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[daydream believer] Sanitation and wealth in rural area of Indonesia

Updated: Apr 25, 2021

Our biogas digesters allow farmers to add manure from their cows and pigs to produce biogas and organic fertiliser. In other words, it is also a sewage treatment plant in the sense that it treats manure. In Japan, they have an advanced decentralised sewage treatment system called a Jyokasou. If human waste is treated in Jyokasou, there is no need for large sewage treatment plants. In less densely populated areas, centralised sewage treatment plants are not cost-effective, so like our biogas digesters, this Jyokasou is a very effective system.

According to data from 2013, nearly 40% of the poorest 20% from the bottom live in toilets, and around 20% live in simple toilets in Indonesia. In the next 20% of the poorest households, about 20% live without a toilet while the wealthiest households have almost no toilets at all. There's a big connection between poverty and toilet problems. In this case, the solution is either to provide toilets to the poor or increase the poor's economic wealth - the former is a short-term solution, the latter a long-term solution.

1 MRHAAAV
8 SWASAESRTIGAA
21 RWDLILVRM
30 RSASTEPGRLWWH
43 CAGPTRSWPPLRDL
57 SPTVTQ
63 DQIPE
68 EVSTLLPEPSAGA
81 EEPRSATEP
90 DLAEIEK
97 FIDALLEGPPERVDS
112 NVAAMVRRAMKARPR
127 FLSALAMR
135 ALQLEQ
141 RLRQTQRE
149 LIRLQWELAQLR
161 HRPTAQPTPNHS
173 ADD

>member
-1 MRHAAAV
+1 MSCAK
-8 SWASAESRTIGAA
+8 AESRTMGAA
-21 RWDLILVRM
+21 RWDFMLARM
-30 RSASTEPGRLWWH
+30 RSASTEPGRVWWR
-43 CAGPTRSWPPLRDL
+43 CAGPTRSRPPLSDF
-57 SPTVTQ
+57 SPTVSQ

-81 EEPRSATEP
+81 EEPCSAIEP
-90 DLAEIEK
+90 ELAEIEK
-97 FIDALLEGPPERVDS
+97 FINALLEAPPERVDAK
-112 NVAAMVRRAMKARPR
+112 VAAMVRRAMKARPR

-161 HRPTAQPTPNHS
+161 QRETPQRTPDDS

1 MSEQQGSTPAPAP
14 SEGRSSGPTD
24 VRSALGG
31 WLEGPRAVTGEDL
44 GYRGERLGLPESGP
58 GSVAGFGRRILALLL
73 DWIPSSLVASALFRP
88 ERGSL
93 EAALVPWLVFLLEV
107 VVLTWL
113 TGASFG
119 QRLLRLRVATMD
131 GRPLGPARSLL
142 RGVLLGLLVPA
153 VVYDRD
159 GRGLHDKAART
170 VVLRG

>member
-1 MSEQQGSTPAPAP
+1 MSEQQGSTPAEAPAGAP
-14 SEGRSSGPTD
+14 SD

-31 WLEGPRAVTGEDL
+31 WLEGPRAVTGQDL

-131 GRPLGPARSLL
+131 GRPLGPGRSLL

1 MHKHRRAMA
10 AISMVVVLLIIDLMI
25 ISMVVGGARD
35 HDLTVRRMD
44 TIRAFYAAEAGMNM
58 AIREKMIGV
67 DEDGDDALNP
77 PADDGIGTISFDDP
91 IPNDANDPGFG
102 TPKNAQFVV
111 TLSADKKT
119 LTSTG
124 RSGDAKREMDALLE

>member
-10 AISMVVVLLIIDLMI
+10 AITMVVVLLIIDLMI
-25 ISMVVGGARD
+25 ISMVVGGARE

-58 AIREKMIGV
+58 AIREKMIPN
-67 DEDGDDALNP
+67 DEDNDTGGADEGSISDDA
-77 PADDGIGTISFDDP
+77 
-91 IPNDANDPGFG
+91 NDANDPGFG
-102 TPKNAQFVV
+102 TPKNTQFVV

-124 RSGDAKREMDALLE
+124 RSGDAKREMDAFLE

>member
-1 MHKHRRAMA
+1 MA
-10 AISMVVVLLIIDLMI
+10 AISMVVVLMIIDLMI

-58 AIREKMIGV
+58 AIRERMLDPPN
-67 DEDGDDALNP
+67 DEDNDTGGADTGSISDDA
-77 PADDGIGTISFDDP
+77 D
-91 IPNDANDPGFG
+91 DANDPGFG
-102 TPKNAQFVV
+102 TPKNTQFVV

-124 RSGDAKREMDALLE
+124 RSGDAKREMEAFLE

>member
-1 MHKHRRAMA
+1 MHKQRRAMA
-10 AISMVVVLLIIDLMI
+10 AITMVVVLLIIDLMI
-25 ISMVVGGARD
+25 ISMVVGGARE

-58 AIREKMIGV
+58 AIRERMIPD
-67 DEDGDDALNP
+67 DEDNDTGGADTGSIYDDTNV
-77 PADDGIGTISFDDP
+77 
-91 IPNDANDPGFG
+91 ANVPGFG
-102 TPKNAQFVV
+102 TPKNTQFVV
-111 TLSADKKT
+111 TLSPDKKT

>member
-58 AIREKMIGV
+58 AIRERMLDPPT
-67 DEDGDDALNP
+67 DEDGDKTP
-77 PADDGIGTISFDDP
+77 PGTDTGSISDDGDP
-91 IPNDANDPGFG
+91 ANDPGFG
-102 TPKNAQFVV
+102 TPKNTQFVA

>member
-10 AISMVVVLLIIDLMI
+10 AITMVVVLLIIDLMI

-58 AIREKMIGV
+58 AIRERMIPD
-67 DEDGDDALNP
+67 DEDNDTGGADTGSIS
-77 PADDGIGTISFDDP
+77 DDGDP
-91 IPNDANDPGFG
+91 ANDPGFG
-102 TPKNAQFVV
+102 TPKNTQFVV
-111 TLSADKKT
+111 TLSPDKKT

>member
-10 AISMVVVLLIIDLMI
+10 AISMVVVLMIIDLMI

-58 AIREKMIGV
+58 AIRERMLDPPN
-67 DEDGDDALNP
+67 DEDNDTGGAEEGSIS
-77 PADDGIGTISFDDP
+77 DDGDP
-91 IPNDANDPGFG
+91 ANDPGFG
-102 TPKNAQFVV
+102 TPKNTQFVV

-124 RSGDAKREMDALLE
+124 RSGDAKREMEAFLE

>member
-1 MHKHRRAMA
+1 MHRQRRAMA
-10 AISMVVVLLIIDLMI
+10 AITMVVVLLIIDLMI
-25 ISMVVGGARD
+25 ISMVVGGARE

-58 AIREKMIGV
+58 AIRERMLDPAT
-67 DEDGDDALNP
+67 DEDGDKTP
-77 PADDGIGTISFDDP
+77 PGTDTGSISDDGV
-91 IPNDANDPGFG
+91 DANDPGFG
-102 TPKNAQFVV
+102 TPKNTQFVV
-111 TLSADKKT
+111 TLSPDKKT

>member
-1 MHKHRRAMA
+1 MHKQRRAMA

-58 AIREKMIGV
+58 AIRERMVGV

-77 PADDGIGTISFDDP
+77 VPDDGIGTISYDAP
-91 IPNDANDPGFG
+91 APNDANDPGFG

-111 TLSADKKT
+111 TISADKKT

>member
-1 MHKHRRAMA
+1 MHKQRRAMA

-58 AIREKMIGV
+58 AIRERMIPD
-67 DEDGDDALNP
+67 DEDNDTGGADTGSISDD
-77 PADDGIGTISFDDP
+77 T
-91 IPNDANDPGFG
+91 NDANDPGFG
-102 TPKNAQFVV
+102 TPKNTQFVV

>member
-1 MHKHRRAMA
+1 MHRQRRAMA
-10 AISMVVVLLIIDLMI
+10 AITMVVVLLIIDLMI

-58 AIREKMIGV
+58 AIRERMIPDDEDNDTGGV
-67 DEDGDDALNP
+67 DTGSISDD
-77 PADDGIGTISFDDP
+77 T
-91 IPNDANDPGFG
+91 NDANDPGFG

While poverty is relevant to many of the SDGs, there is a big difference between developed and developing countries regarding toilets. In developed countries, poverty and toilets are not as pronounced a problem. In other words, the sooner we solve the toilet problem, the better.

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